“Linguistic Nativism and the Poverty of the Stimulus” is a challenging book. It challenges the reader to deal with a range of linguistic, philosophical, mathematical and computational issues, and to remember a dizzying array of acronyms and abbreviations (including APS, CFG, DDA, EFS, GB, HBM, IIL, MP, PCFG, PLD and UG). Most of all, it challenges basic concepts in mainstream linguistics. It rejects key tenets of UG in the light of advances in machine learning theory, and research in the computational modelling of the language acquisition process. It exposes so-called proofs supporting the poverty of stimulus, and reveals alternatives that are formally more comprehensive than the explanations previously provided by UG theories, and empirically more likely to match natural language acquisition processes.
REFERENCES Christiansen, Morten H. and Chater, Nick. 2008. Language as Shaped by the Brain. Behavioural and Brain Sciences 31. pp.489-558.
Deacon, Terrence W. 1998. The Symbolic Species: The Co-Evolution of Language and the Brain. New York: W.W. Norton.
Gold, E.M. 1967. Language identiﬁcation in the limit. Information and Control 10/5, pp.447–474
Halliday, Michael A.K. 1975. Learning How to Mean: Explorations in the Development of Language. London: Edward Arnold.
Halliday, Michael A.K. 1993. Towards a language-based theory of learning. Linguistics and Education 5 pp.93-116.
Halliday, Michael A.K. & Matthiessen, Christian M.I.M. 1999. Construing Experience Through Meaning. London: Continuum.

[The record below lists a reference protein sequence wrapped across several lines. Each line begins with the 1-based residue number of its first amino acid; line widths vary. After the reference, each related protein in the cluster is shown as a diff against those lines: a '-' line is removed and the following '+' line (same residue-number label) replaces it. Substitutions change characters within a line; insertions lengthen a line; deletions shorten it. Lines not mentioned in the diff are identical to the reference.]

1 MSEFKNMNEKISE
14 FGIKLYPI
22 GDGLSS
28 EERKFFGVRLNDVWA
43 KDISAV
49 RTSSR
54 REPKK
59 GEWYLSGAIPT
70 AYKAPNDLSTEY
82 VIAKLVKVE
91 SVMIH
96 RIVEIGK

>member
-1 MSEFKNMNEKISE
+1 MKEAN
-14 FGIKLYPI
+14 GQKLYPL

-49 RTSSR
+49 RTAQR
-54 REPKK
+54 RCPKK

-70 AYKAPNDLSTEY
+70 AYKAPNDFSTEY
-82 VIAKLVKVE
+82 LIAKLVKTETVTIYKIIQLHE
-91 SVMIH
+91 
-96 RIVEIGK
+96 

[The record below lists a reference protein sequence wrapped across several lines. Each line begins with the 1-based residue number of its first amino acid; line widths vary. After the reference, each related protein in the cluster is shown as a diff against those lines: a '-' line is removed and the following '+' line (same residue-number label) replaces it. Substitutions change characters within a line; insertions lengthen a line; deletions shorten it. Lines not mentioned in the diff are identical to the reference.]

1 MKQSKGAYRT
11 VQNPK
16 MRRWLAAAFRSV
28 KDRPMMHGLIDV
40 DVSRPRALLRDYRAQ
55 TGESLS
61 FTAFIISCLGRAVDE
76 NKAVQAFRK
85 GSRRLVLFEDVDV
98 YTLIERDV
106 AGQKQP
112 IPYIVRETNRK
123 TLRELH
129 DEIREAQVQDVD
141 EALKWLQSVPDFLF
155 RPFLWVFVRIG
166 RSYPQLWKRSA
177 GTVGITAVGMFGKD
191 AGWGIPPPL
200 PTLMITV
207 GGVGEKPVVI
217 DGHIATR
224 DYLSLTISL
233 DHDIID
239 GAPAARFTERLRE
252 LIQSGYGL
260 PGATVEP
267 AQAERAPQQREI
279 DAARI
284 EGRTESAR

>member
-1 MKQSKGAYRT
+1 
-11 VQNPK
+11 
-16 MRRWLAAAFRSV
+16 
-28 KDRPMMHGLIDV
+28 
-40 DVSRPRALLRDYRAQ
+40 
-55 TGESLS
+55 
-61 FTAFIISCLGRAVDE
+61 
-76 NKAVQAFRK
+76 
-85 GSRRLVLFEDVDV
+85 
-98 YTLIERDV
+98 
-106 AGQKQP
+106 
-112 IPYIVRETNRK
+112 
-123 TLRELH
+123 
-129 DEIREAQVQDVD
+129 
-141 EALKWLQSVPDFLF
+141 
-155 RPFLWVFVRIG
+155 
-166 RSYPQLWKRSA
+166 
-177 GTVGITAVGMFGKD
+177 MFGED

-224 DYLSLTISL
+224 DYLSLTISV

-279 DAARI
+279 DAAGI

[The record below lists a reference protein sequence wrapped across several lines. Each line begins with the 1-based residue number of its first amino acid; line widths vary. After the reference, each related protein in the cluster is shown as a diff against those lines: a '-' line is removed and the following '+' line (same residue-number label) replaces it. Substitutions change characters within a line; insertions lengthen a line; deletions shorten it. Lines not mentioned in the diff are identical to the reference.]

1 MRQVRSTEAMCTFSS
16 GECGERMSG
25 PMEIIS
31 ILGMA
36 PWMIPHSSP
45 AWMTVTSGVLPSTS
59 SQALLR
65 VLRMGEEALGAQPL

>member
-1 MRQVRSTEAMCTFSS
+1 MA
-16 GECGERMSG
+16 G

MacWhinney, Brian. 2004. A Multiple Solution to the Logical Problem of Language Acquisition. Journal of Child Language 31, pp. 883-914.
Marcus, Mitchell P., Marcinkiewicz, Mary Ann and Santorini, Beatrice. 1993. Building a Large Annotated Corpus of English: The Penn Treebank. Computational Linguistics19/2, pp.313-330.
Pullum, Geoffrey K. and Scholz, Barbara C. 2002. Empirical Assessment of Stimulus Poverty Arguments. The Linguistic Review 19, pp.9-50.
ABOUT THE REVIEWER
ABOUT THE REVIEWER:
Nick Moore has worked in Brazil, Oman, Turkey, UAE and UK with students and
teachers of English as a foreign language, English for specific and
academic purposes, and linguistics. His PhD in applied linguistics from the
University of Liverpool addressed information structure in written English.
Other research interests include systemic functional linguistics, corpus
linguistics, theories of embodiment, lexis and skills in language teaching,
and reading programmes. Dr. Moore is the co-editor of 'READ' and he
currently coordinates and teaches undergraduate courses in English
composition and technical writing, as well as an introductory linguistics
course, at Khalifa University.